GOSA successfully petitioned the Groton Town Planning Commission to comply with the provisions of the CT Coastal Management Act of 1980. As a result, a 100-foot conservation easement and an improved stormwater runoff system were adopted next to Palmer Cover to reduce the potential for pollutants to enter adjacent tidal wetlands, protecting water and wildlife, and guaranteeing public access to a proposed waterfront path.
2002 - Town Council Proclamation
The Groton Town Council recognized GOSA for for their role in the “32-year-long struggle to add 57 acres to the Haley Farm State Park.” Priscilla Pratt, a GOSA pioneer accepting the Green Circle Award on behalf of GOSA, shared the following pearl of wisdom about open space at the Proclamation ceremony: “There is one thing stronger than all the armies in the world, and that is an idea whose time has come.”
2003 – Present: Drinking Water Protection
Great Brook Preserve
GOSA has advocated for best management practices for stormwater runoff and, on several occasions, has provided expert testimony during land-use proceedings and regulatory hearings. GOSA’s efforts have helped to preserve the quality of Long Island Sound’s water, which is key to our local and regional recreational use and fishing and shell-fishing industries.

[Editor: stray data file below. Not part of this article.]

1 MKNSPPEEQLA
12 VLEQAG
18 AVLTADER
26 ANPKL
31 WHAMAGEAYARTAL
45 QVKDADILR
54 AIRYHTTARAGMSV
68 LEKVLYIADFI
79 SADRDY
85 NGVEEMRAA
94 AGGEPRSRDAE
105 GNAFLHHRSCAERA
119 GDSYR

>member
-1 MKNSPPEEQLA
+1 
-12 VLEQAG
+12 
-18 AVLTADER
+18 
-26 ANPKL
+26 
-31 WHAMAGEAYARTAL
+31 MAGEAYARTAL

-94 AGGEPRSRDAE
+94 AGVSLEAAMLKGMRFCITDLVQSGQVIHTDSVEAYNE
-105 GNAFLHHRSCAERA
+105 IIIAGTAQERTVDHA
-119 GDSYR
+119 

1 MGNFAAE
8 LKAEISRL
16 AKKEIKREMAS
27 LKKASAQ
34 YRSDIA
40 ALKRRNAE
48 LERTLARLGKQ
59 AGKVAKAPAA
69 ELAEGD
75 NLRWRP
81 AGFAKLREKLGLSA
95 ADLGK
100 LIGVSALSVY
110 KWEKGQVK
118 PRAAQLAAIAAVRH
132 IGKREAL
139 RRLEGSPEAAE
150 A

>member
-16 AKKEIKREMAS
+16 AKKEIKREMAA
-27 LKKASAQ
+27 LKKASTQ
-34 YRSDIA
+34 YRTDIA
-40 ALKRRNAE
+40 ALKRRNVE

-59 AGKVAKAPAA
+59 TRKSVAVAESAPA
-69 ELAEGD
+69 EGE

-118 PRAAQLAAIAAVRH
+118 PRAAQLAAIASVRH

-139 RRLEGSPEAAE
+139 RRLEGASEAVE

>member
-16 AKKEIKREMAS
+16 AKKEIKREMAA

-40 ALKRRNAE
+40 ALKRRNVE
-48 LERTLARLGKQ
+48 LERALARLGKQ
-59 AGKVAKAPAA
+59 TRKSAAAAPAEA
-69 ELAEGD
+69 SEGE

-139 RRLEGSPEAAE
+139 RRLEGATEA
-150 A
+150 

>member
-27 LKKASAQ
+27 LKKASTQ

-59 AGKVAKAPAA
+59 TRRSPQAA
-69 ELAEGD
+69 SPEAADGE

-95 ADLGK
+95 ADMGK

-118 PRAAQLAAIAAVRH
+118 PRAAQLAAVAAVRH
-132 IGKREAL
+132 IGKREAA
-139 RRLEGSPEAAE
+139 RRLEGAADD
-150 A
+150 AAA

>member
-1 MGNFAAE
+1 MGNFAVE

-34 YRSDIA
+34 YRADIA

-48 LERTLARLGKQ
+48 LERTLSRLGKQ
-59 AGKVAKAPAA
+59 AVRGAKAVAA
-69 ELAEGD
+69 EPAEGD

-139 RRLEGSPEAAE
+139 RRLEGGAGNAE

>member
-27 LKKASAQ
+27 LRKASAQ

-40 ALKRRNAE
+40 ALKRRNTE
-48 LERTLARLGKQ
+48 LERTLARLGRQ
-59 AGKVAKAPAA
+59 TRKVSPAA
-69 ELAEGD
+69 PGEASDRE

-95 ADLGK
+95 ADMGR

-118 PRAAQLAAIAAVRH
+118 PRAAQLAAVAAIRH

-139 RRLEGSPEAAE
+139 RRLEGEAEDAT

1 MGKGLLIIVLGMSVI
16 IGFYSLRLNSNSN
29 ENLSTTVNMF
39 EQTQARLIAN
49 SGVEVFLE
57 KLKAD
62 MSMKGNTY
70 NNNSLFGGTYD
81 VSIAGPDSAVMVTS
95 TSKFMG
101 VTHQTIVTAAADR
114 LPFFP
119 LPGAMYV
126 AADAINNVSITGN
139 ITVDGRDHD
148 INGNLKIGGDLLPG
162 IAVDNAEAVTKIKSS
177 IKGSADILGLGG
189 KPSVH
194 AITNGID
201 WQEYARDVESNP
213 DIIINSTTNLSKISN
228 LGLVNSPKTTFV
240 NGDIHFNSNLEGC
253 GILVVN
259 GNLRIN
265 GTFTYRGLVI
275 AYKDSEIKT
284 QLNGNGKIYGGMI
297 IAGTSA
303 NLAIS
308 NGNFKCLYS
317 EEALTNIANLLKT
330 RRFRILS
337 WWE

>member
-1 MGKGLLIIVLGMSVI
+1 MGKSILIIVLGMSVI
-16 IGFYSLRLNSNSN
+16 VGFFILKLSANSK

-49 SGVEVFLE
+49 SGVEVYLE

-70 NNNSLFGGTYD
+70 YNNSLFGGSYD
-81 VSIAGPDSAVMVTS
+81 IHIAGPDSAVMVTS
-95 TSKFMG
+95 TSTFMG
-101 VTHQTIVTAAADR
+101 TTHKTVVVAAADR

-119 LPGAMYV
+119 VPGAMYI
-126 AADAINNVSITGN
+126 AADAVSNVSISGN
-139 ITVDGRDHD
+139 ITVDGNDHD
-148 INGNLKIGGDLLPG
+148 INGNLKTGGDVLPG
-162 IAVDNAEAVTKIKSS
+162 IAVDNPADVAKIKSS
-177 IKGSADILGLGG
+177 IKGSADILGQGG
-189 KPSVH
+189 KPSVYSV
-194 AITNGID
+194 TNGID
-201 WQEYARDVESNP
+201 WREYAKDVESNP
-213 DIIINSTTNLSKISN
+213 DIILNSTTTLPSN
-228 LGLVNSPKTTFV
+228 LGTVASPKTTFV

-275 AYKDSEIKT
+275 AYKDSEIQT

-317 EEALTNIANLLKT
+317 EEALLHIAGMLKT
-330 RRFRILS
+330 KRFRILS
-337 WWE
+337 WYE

Wal-Mart Super Center
In 2006, GOSA intervened and provided engineering expertise to challenge a site-plan application for a Wal-Mart Super Center, five building lots, and parking at the site of the former Shetucket Plumbing Supply Company on Gold Star Highway. Storm water from this project would have flowed into Hempstead Brook, which is a direct conduit into the City of Groton Utilities’ terminal reservoir system 750 feet away. The original plan had not provided for any storm water treatment for the driveway, which was expected to carry 1250 cars per day.
At 2:20 a.m. on February 16, 2007, before a crowded hall, the Town of Groton Planning Commission denied the site plan approval in a 4-1 decision, citing risk to the watershed from firefighting chemicals. Commissioner Peter Roper called the project “too big, too close to the reservoir.” Konover Corp. did not have standing to appeal, and the decision was upheld.
GOSA had proposed an alternate plan, since completed, to expand the existing Wal-Mart, which is located half a mile — a safer distance — away from the reservoir.